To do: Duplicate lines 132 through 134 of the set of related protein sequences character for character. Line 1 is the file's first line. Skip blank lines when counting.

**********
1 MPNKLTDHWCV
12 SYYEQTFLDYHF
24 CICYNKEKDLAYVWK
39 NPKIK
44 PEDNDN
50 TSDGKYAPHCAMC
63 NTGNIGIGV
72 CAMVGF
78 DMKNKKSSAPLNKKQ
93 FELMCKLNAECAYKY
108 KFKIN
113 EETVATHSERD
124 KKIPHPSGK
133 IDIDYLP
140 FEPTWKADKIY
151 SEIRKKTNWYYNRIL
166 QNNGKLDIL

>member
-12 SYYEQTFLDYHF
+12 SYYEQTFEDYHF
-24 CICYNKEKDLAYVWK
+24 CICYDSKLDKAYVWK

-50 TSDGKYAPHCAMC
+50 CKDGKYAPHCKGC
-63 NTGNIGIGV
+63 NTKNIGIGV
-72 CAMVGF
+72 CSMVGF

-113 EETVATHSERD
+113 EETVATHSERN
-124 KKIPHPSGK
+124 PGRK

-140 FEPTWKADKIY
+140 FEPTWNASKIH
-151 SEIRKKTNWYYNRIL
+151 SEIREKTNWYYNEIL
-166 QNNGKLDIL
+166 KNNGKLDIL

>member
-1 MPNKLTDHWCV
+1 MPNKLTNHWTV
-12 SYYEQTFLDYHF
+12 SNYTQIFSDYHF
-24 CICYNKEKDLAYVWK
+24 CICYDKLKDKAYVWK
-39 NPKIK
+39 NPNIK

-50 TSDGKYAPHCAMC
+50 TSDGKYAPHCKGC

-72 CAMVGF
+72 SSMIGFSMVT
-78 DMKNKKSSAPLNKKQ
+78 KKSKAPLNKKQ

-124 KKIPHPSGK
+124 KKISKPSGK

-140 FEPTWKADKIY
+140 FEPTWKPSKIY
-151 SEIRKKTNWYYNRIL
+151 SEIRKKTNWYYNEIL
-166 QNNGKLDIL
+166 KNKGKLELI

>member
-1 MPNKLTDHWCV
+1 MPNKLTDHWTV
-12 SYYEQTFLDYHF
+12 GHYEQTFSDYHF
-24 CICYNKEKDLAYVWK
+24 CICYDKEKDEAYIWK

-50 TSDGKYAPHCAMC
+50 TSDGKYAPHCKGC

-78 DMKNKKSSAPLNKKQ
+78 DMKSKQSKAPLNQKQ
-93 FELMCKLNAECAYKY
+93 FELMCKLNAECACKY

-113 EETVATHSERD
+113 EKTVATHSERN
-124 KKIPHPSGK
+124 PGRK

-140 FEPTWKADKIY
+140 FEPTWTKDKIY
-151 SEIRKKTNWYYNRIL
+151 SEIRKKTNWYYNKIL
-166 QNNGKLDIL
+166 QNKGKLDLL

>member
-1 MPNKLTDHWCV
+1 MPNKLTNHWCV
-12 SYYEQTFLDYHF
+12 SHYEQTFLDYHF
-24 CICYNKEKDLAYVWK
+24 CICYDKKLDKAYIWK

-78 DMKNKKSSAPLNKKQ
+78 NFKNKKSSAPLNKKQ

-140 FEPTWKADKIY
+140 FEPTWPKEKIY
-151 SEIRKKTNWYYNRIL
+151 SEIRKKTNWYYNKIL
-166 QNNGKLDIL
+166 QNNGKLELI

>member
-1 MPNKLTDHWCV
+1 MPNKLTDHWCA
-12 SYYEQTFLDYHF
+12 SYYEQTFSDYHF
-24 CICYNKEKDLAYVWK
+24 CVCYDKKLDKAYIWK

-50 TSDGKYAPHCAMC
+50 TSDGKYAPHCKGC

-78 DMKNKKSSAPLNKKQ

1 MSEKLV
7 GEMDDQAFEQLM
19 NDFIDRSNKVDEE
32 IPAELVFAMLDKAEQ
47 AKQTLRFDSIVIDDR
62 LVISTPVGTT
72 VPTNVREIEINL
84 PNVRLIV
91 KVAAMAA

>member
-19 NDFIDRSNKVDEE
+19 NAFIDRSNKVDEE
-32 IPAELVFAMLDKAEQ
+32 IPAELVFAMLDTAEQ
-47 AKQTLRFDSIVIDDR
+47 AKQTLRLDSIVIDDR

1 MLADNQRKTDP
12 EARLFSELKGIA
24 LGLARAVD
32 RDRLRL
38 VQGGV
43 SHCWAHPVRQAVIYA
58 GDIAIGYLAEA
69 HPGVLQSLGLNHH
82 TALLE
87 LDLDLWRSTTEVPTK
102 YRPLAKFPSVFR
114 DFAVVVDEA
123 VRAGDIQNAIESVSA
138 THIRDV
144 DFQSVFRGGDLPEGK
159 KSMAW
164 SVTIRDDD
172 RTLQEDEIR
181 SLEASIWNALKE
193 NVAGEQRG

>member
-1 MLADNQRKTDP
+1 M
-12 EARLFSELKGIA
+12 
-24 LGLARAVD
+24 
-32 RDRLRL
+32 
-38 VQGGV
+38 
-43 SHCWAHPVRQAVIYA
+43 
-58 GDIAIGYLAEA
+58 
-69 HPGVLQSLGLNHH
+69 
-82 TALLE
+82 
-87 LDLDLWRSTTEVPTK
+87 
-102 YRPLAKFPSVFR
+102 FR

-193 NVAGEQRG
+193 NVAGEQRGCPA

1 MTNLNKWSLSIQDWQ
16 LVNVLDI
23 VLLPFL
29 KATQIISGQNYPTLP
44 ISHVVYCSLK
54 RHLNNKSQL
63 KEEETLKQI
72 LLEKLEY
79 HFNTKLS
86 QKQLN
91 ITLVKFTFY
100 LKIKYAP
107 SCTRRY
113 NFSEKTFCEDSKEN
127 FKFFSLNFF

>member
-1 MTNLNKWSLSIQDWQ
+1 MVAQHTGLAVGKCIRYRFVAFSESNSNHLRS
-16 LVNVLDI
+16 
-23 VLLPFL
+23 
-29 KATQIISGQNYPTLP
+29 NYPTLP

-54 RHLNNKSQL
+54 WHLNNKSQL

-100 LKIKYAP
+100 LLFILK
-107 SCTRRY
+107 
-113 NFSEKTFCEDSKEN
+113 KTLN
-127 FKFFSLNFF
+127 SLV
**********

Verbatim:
58 GDIAIGYLAEA
69 HPGVLQSLGLNHH
82 TALLE